Keiskammahoek, Amatola

Not many people know where Keiskammahoek is.

Those who do travel the lesser-known roads of the Eastern Cape between King William's Town or Fort Hare, and Stutterheim - up the Red Hill and Dontsa passes - to reach it, before taking the crook of the R352 east.

The mountain passes to Keiskammahoek suggest hills and, indeed, the village rests in the foothills of the Amatola Mountains. The little, mainly Xhosa stronghold, lies in an otherwise drought-stricken part of the country. But here the Keiskamma and Gxulu Rivers meet, meaning the town is never without water.

The name Keiskammahoek is a combination Dutch and Khoikhoi name that, when translated, literally means 'corner of shining waters'. Before 1847 this former Ciskei community was known as Qobo Qobo, or 'fragile thing'.

Most people who visit Keiskammahoek come here for the history. There are still remnants of incredible architectural heritage that date back to a time when the village was known as 'the camp in the mountains' a British military outpost during the border conflict of 1846.

For a short-lived period after the conflict Keiskammahoek became a Scottish mission station (known as Uniondale, interestingly), but further border hostilities put paid to the venture as the British once again established a camp here.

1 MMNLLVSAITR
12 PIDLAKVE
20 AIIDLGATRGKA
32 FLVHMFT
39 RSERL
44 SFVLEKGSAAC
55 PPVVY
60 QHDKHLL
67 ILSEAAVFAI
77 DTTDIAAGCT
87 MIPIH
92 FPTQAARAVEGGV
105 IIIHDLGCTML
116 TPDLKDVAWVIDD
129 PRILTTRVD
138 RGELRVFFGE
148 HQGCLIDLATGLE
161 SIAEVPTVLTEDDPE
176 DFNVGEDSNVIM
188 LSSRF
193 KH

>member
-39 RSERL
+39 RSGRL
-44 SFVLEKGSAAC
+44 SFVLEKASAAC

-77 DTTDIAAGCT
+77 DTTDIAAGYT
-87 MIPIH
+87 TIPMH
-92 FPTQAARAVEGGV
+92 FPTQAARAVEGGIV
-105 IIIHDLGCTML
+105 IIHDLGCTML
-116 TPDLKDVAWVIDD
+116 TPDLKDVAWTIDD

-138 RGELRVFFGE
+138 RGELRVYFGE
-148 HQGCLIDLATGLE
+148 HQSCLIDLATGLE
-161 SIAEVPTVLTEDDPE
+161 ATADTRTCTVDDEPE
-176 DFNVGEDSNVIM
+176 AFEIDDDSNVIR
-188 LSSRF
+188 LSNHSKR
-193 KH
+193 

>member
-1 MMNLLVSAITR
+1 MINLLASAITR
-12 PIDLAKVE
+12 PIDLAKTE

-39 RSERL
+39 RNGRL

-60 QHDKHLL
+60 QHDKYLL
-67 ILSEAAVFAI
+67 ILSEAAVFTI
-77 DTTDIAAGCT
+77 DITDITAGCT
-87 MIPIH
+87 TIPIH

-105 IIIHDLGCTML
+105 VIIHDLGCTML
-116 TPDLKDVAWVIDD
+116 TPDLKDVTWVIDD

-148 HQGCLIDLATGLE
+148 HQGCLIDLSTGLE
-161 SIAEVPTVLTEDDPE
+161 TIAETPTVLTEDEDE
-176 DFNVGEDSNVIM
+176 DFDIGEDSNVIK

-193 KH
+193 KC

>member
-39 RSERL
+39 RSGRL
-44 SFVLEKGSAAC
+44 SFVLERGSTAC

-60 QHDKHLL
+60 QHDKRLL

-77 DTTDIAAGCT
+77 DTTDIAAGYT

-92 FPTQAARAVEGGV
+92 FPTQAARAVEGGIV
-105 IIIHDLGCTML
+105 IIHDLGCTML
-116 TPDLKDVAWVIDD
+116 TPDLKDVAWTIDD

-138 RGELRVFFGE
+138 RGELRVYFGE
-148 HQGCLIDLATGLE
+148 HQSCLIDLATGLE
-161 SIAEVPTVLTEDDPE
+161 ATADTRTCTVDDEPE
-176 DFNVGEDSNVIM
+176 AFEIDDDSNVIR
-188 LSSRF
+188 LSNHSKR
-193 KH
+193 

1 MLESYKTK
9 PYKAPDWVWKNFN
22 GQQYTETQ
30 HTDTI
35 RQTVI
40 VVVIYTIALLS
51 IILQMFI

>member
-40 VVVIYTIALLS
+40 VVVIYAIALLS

After erecting a fortified tower the colonial government declared the area a Royal Crown Reserve and settlers began building homes at Keiskammahoek, joined by German legionnaires and their families in 1857 and 1858.

Today as many as 50 of the initial churches, chapel and buildings remain, part of an architectural heritage worthy of preservation and restoration.

Most of these buildings line the main street through town, a group of architecture colonial in character. Another cluster lies around the old mill. Seven churches, a library, a hotel, a village hall and shops, a little pioneer cottage and larger homes date back to the 1920s and even as far back as the late 19th century.

Blueberries are grown around Keiskammahoek on farms like Thornhill farm, a private-public sector initiative whose goal it is to establish a blueberry belt in the area, and provide employment to those who otherwise, live predominantly on grants from the State.

Stay: Cata Lodge at Cata Village, 17 km from Keiskammahoek, is a community-owned and run initiative that includes chalets and homestays with Cata Village families.

From there you can hike the Cape Parrot Day Hiking Trail, mountain bike, bird watch and flyfish. A highlight is the Heritage Trail that includes a visit to the only museum in the country that tells the story of rural land dispossession.

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